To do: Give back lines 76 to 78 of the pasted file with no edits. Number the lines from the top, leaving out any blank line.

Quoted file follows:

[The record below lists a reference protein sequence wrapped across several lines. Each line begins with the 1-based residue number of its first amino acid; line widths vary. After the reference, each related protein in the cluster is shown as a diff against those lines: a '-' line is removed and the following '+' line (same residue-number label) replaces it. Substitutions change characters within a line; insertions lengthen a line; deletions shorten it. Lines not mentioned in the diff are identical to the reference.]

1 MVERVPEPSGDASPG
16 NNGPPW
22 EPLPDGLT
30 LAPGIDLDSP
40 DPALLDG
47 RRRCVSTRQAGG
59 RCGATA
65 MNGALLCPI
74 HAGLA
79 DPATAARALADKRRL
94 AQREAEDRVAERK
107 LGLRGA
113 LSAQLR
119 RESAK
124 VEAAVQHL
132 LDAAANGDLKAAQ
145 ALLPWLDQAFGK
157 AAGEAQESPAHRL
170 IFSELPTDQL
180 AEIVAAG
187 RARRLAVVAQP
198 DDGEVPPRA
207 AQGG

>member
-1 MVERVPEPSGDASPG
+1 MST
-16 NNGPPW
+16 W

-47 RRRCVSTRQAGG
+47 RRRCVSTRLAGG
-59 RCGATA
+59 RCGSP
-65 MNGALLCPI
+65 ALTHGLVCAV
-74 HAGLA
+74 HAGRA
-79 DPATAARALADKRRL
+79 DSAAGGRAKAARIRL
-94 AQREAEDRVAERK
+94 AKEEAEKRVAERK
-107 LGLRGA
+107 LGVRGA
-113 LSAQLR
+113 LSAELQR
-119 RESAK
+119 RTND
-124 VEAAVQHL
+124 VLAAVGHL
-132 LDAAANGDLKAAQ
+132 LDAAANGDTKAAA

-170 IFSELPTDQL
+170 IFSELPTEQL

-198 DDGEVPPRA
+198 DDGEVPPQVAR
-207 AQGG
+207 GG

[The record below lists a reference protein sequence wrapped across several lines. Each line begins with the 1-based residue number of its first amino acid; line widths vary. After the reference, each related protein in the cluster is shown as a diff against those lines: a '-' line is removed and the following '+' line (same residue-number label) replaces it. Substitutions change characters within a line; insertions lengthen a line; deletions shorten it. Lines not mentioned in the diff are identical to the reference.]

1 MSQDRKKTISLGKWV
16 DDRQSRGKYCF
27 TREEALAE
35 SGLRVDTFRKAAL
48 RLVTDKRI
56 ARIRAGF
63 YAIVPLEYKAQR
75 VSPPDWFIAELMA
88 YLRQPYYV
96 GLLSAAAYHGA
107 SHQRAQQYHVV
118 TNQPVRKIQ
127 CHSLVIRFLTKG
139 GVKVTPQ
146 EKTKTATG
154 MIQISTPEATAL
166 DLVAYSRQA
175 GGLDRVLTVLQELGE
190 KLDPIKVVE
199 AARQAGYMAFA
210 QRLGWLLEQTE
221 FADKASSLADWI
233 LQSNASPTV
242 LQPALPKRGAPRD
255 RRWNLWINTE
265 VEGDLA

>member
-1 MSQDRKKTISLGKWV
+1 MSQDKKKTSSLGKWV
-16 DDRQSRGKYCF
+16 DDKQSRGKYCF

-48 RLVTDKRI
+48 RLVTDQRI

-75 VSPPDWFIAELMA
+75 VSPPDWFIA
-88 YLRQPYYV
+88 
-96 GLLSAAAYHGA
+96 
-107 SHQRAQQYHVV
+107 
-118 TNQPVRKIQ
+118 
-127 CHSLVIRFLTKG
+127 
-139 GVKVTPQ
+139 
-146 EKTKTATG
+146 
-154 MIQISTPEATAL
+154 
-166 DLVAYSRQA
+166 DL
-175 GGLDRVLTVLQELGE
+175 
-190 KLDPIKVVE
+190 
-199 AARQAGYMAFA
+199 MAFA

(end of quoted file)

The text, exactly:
175 GGLDRVLTVLQELGE
190 KLDPIKVVE
199 AARQAGYMAFA